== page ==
Alice Elliott Dark is an amazing writer. Great, quiet book.
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Think of England: A Novel (Paperback)
by Alice Elliott Dark "ON THAT NIGHT, a Sunday in February, Jane read under the covers with a flashlight, skimming a novel for a page she wanted to read..." (more)
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From Publishers Weekly
Dark's stark, emotionally honest debut novel (which follows her short story collections In the Gloaming and Naked to the Waist) traces one woman's reckoning with a childhood tragedy, set against mid-1960s America and swinging 1970s London. In rural eastern Pennsylvania, nine-year-old Jane MacLeod is writing a book about the happy family she desperately wishes she had. Her mother, Via, is dissatisfied and petulant, always resentful of the time Jane's father, Emlin, a heart surgeon, must spend with his patients at the hospital. One night in 1964, the family (including Jane's two younger brothers and sister and Via's homosexual brother, Uncle Francis) gathers to watch the Beatles on The Ed Sullivan Show. All goes well until Emlin discovers that someone has taken the phone off the hook, so that he can't receive emergency calls. Angrily, he accuses Via (who accuses Jane) and rushes off to the hospital. He is killed in an automobile accident. Fifteen years later, Jane has moved to London, where she's become friends with bohemians Nigel and Colette. A political bombing and an affair with aloof (and married) American writer Clay West lead Jane to confront her long-buried guilt over her parents' unhappiness and father's death. Dark uses cultural icons and historic events to give texture to the pivotal moments in her characters' lives. Although Jane's final revelation is no surprise, the author's languid yet affecting style and true-to-life dialogue make this a satisfying read for the baby-boomer set.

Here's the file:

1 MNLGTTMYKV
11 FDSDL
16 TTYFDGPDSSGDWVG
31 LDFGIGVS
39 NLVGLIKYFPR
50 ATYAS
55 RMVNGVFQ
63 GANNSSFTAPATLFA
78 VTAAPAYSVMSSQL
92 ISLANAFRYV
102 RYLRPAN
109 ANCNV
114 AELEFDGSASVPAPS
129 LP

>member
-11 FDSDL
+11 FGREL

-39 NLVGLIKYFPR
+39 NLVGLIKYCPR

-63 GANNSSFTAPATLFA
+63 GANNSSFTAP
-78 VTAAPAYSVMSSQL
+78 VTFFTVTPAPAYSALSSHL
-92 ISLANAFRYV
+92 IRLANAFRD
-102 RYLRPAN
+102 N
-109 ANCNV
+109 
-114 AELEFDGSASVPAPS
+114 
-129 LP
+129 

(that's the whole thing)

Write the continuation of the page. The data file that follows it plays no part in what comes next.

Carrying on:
Alice Elliott Dark's first novel was certainly worth waiting for and a worthy follower of the book of short stories IN THE GLOAMING that received such critical acclaim a few years ago. Jane, a youngster when her beloved father has an accident and is killed, grows up believing she is responsible for his death. This misconception follows her into adulthood and colors her entire life and is what much of the novel is about.
Ms. Dark is very good with dialogue and verbal fencing. When the uoung man from England Nigel tells her he is gay and asks if she's bothered with learning that, the conversation goes like this:
"'Of Course not. My uncle is gay,' she offered, and immediately regretted it. 'I'm sorry.That was stupid.'
'Quite all right. My sister's a girl, if that makes you feel any better.'"
Dark delves into the complexity and difficulty of family relationships that sound all too familiar to many of us. Once again she writes about lost opportunities and living with the consequences.
Oh, the title for this novel comes from wedding-night advice for Victorian brides: "Just close your eyes and think of England."